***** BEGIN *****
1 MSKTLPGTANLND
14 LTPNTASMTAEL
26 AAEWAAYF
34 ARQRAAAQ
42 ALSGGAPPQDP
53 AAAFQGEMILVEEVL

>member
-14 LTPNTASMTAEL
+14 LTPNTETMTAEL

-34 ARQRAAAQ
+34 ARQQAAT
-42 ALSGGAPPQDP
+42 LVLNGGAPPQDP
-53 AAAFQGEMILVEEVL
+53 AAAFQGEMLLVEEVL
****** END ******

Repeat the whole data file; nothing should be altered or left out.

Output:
1 MSKTLPGTANLND
14 LTPNTASMTAEL
26 AAEWAAYF
34 ARQRAAAQ
42 ALSGGAPPQDP
53 AAAFQGEMILVEEVL

>member
-14 LTPNTASMTAEL
+14 LTPNTETMTAEL

-34 ARQRAAAQ
+34 ARQQAAT
-42 ALSGGAPPQDP
+42 LVLNGGAPPQDP
-53 AAAFQGEMILVEEVL
+53 AAAFQGEMLLVEEVL